Editorial: Cost of political correctness – $17,130.89

Happy Mother’s Day to all of St Augustine and St Johns County’s mothers.  This is the day set aside to honor that one special lady who gave you life, or adopted you into her heart with the promise that she would be sure that you were prepared to make your way into the sometimes harsh big world where you would need patience, understanding, empathy, maturity, judgment, and a hundred other skills that come with being an adult.

According to Historic City News archive sources, the modern holiday was first created and celebrated in the United States in 1908 at the initiative of Ann Reeves Jarvis. However, we have quickly found many traditional celebrations of mothers and motherhood that have existed for thousands of years.

I want to take this moment to remind you of some very special ladies in our local history who we remember on Sunday, May 12th for their motherly love, caring, and something a mother should never have to do; say a final goodbye to their child when they die — even when that “child” has been adopted through heartbreaking circumstances.

The Ladies Memorial Association of St Augustine was founded just eighteen months after the end of the American Civil War while the city was still under federal military control.

The originator of the Ladies Memorial Association was Miss Anna Dummett.  She was made the first president of the association in September of 1866 and was never allowed by the other ladies to give up that post.  She presided over the charitable organization until her death in 1899.

Other prominent members in the Association’s early work were Miss M. J. Llambias, Miss Lucy Abbott and Mrs. Julia Gibbs, wife of Col. George Gibbs, Miss Isabel Benet and Miss Anna Humphrey.  They immediately undertook the task of raising the money needed to erect a memorial which was simply dedicated to “Our Confederate Dead”.

This memorial, originally constructed on Catholic Church property on St George Street in the yard of Bishop Agustin Verot unveiled on May 10, 1872, was relocated and rededicated at its present home in the Plaza de la Constitucion in 1879.

The entire cost of twice constructing the memorial to the memory of forty-four residents who lost their lives during the war, and the cost of marble plaques that were removed, relocated and restored on the new memorial, were paid by these honorable Ladies with private funds raised and donated by members of the community.

Raising the money was difficult and mostly in the smallest sums.  Often, a half dozen or more of the ladies would contribute from their meager food supply the ingredients of a cake and when it was baked, it would be sold, and the money placed in the memorial fund.

The ladies did bits of sewing for money, children practiced for plays to raise money, anything and everything that would bring in a penny for the memorial fund.  We who think it is hard to raise money for a monument fund today, might well be put to shame by these devoted ladies.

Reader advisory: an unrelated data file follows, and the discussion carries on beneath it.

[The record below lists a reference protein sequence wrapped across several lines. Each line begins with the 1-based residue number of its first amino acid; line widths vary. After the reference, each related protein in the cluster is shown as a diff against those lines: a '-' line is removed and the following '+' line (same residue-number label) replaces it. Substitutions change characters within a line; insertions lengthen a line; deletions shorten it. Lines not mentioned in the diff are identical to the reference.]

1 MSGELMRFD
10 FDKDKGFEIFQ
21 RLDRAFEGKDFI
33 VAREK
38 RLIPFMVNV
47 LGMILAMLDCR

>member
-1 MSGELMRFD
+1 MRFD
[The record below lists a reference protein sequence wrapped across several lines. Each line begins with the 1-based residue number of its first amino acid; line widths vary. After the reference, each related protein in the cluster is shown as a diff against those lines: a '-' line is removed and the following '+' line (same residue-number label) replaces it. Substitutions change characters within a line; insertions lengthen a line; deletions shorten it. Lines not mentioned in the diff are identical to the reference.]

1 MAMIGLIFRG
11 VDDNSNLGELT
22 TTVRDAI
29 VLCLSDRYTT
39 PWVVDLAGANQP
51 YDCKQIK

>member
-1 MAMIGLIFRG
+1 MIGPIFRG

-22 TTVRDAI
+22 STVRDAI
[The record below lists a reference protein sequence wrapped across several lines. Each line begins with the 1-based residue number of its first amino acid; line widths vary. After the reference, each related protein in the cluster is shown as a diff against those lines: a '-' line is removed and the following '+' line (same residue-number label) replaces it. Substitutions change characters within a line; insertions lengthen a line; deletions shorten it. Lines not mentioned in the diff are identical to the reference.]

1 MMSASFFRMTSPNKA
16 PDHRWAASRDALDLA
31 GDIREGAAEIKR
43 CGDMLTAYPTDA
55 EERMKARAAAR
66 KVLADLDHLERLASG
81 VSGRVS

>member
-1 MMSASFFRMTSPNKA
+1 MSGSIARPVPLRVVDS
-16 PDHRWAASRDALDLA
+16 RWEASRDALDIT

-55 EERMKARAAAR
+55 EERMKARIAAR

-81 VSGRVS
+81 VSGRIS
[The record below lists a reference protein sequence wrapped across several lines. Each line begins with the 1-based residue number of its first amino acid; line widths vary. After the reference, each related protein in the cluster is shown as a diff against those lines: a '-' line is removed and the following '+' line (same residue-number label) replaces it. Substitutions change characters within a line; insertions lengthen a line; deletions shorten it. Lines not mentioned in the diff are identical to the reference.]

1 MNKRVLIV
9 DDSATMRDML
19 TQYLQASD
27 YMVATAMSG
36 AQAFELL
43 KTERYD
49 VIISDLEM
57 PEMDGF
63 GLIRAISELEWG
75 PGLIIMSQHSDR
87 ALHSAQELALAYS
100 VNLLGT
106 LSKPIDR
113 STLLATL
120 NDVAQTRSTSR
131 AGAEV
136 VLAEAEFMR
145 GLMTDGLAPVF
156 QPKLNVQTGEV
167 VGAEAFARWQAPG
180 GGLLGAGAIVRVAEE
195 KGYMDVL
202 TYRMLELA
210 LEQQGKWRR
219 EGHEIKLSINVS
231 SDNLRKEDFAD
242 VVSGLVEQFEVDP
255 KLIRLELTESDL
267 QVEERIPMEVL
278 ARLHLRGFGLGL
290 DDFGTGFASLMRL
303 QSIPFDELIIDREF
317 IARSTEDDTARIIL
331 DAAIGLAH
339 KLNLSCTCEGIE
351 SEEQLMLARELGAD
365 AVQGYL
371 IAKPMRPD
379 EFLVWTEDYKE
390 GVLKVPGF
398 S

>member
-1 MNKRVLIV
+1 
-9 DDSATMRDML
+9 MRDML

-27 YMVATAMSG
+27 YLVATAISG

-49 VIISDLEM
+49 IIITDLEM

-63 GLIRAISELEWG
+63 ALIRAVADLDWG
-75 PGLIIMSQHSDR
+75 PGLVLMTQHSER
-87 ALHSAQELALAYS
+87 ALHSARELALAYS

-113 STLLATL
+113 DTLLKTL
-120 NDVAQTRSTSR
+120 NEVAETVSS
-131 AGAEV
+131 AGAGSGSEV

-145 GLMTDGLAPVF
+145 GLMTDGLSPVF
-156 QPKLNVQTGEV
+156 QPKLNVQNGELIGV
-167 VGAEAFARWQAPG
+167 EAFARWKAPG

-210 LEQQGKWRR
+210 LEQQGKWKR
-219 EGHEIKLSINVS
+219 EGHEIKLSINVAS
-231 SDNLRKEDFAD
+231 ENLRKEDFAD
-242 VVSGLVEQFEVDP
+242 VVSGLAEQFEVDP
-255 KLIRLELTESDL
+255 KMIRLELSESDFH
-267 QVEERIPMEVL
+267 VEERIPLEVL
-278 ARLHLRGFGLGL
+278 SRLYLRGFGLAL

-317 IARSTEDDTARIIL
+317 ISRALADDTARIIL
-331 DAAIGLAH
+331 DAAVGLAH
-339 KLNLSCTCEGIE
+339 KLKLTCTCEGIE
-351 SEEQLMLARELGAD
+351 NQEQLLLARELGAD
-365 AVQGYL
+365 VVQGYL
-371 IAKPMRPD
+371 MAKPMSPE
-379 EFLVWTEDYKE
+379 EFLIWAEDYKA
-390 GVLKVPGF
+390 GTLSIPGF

So, what has changed, one-hundred and forty years later, that compels a city manager and city commissioners, who were not alive in the 1800’s, to throw in an interpretation of what they think was in the hearts of some of the City’s most prominent citizens? 

  • Many of the forty-four soldiers were of Minorcan descent and were founding members of our community.  Many of their families still live or visit here today.
  • Is it “white guilt” or the personal need to somehow be “politically correct” that gives city government the authority to re-write and re-interpret the grief and mourning in the hearts of the Ladies Memorial Association’s members in the year 1866?
  • And why should St Augustine’s 14,000 taxpayers, the overwhelming majority of which have no interest in disturbing this historic memorial to our city’s war veterans, agree to pay to “contextualize” our authentic history to the tune of $17,130.89, so far.  They were not made to donate to its construction, why should they be made to donate to re-writing its history?

Here’s a test for those of you fortunate enough to still have your mothers with you today.  Go into the kitchen or the living room and tell your mom that your great-great-great grandmother was a white supremacist.  Tell your mother that because her great-great grandmother happened to be alive during the four years between April 12, 1861 and April 9, 1865 and lived in St Augustine (or anywhere south of the Mason-Dixon line during the American Civil War) she was clearly a racist and a bigot and her teenaged boyfriend was a traitor and his death should not be remembered.

Let me know how that works out for you.

The Ladies Memorial Association of St Augustine Inc is a Florida not-for-profit corporation in reorganization for the purpose of establishing the official entity originally organized in September 1866, but never incorporated.  You can sign up for admission to the free facebook group.  Our charitable purposes include erecting or maintaining public buildings or monuments; advancement of education; lessening of prejudice, discrimination, neighborhood tensions; defending human and civil rights.